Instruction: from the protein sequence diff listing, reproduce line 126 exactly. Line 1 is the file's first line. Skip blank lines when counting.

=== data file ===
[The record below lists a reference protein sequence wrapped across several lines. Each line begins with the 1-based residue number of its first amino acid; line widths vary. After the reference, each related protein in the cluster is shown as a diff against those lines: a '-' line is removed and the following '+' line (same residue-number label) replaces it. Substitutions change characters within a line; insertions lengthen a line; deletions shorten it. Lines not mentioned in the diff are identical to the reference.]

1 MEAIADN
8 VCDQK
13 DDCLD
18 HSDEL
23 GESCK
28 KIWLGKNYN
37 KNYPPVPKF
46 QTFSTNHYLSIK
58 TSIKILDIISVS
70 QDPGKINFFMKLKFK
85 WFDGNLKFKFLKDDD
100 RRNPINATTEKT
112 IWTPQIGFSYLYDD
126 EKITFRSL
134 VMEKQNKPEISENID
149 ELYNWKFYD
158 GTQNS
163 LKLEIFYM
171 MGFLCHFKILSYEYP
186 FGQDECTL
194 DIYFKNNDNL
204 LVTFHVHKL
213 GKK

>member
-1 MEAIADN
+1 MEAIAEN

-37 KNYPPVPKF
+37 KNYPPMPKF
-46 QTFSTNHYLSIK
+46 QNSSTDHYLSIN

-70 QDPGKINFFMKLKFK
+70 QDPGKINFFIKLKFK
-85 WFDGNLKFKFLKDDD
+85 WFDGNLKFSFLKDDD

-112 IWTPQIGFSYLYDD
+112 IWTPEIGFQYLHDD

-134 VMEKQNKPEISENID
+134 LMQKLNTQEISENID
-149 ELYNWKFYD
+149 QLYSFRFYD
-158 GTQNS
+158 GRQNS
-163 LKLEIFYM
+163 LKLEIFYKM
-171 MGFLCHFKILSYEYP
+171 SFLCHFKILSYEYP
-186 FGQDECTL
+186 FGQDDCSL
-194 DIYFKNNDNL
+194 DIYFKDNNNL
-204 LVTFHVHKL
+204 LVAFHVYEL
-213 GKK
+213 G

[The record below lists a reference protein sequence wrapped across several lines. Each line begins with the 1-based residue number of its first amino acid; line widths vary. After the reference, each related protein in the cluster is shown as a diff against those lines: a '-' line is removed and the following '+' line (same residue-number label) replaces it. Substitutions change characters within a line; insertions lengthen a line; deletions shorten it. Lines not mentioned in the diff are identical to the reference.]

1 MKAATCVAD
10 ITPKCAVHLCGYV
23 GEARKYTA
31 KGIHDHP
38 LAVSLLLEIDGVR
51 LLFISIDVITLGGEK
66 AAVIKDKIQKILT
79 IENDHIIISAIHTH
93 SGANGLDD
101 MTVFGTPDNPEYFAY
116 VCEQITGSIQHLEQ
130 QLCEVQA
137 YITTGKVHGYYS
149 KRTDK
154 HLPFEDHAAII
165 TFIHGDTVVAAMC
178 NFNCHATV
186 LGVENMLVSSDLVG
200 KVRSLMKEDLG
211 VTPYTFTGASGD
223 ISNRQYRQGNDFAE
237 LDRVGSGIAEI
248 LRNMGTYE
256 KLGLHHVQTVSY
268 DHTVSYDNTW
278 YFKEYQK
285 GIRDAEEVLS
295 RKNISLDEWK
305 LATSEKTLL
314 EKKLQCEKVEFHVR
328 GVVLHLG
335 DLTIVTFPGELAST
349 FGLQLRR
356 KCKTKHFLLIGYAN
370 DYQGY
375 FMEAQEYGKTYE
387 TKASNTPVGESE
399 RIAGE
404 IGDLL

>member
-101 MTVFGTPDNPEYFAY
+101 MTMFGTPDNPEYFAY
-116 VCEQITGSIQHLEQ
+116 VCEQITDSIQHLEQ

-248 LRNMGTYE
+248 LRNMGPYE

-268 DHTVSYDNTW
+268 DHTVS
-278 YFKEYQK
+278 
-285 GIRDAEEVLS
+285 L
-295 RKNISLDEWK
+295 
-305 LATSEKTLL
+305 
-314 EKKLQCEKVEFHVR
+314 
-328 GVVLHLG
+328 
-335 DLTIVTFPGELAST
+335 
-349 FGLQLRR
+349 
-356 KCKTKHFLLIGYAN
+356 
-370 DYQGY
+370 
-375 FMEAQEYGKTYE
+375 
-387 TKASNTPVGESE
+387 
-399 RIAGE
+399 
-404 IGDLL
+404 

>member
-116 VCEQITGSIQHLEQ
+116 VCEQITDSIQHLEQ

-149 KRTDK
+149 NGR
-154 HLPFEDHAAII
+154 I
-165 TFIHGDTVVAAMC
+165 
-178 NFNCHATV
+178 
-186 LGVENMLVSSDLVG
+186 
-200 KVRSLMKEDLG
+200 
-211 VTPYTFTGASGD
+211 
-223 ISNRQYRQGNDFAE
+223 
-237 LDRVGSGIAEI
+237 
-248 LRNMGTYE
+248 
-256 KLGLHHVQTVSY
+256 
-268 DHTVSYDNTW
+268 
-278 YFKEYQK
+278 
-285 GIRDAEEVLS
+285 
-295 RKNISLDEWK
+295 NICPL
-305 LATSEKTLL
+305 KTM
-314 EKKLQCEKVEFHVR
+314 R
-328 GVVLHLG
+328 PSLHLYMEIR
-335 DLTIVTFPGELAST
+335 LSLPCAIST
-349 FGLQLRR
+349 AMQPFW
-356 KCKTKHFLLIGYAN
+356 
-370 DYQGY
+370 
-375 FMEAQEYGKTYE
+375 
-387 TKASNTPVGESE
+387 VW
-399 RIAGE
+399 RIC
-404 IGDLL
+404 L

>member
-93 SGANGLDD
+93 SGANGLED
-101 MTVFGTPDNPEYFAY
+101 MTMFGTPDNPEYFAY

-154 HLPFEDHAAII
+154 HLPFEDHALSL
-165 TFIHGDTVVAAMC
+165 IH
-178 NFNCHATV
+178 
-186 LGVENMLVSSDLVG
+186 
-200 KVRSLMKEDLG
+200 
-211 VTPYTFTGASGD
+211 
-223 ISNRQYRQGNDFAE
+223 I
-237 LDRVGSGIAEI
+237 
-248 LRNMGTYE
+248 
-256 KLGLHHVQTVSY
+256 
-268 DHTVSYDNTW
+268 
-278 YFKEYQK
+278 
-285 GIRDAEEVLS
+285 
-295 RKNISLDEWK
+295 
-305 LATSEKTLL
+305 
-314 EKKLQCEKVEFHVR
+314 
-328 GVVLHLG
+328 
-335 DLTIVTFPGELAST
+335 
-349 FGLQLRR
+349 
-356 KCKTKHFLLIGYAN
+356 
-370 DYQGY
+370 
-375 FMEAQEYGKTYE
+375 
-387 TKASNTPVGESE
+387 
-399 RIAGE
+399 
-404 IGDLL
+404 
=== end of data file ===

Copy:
+375 